Despite the silliness of the TikTok trend, audiences shouldn’t be too quick to write off “Rick and Morty” as idiotic. Co-creator Dan Harmon wants to be sure that fans know there is a lot of heart behind the show, which will be made clear in this upcoming season. Instead of one-off, standalone episodes that focus on wild adventures, Season 5 will have more emphasis on character growth and development.

Although the animated format of the show doesn’t exactly lend itself to much change, Harmon wants to keep the characters real, and that can mean big changes. He told GameRant that in the next season, “Morty is getting sick of Rick’s crap. He should. We wouldn’t want to watch him wake up every day and go, ‘I wonder what my loving grandpa has planned for me?’”

Harmon knows that fans love the show’s characters as they are, but he sees this type of growth as organic. “I look at it as like smoking meat versus cooking. You kind of let the flavor of itself happen, and let that change things.”

To promote Season 5, Adult Swim has also released a series of teaser trailers for a live-action “Rick and Morty” special. The trailers star Christopher Lloyd as Rick and Jaeden Martell as Morty.

The grandfather-grandson dynamic of Rick and Morty is loosely based on the relationship between Marty McFly and Doc Brown in Robert Zemeckis’s sci-fi classic “Back to the Future.” However, Rick and Morty’s version of this pairing is much less wholesome and much more dysfunctional. Lloyd, who played Doc Brown, perfectly portrays his character’s alcoholic, foul-mouthed alter-ego in these trailers. Although the creators of “Rick and Morty” haven’t confirmed whether there will actually be a live-action special, fans are inspired by this spot-on casting.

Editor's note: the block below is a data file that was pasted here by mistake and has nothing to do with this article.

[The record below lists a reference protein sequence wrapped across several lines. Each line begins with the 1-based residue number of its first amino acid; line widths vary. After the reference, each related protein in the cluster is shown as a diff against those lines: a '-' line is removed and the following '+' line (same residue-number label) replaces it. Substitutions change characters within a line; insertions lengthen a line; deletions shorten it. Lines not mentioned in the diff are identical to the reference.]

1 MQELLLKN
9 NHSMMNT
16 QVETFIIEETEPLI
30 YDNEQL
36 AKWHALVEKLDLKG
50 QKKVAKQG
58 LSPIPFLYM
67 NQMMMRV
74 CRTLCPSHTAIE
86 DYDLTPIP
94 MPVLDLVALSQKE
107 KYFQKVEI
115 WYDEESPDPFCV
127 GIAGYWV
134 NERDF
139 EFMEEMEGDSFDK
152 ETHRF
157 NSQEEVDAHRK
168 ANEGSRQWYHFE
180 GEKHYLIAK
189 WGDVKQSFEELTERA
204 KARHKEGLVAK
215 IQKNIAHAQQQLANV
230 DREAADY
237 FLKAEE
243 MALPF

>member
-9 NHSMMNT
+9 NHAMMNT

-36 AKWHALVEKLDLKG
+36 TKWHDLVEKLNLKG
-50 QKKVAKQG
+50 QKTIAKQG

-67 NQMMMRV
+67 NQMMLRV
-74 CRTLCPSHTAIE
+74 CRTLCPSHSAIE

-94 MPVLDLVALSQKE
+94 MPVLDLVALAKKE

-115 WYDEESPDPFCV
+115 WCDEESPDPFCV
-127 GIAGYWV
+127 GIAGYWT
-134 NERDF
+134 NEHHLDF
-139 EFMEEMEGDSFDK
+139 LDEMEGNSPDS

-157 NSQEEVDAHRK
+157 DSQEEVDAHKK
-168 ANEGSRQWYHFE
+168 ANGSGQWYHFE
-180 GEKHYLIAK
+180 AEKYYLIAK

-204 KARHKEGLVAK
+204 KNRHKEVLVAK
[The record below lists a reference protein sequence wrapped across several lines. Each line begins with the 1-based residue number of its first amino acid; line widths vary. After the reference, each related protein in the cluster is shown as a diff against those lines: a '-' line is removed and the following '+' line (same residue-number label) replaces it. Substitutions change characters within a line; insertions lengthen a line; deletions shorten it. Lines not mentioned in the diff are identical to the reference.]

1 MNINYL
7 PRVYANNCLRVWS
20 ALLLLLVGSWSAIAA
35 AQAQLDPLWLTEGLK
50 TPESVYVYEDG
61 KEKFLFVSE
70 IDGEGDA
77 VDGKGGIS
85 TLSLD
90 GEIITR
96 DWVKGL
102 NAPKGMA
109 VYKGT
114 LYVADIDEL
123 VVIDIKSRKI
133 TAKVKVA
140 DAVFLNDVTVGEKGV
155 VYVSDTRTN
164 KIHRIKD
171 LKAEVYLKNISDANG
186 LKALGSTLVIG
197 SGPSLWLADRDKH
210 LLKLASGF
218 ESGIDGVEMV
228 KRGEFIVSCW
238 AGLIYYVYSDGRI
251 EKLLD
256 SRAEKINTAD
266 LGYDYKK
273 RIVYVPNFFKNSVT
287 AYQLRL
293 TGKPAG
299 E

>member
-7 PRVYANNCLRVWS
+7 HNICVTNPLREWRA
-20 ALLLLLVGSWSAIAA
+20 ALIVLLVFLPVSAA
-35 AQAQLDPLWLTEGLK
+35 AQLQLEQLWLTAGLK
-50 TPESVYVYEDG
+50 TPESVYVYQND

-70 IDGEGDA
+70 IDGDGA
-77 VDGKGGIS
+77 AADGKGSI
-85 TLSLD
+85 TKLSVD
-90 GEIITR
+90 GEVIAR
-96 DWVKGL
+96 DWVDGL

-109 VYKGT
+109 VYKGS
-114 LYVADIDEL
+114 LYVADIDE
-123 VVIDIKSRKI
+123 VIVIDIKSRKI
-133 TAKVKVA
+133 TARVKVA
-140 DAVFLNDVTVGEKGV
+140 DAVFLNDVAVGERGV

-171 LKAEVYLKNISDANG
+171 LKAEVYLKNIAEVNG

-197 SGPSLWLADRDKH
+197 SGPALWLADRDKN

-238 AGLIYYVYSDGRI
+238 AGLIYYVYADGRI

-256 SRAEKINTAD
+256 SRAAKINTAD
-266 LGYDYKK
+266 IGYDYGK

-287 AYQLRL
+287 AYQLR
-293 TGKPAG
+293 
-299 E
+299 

With all the buzz from the song and the TikTok trend, Season 5 may be the biggest season of “Rick and Morty” yet. All I know is this song is definitely going to be stuck in my head for a long time.

Writer Profile

Elizabeth Dewit

University of Pittsburgh
English, French

Elizabeth is a junior at the University of Pittsburgh majoring in English and French. In addition to writing, Elizabeth loves cooking, traveling and music.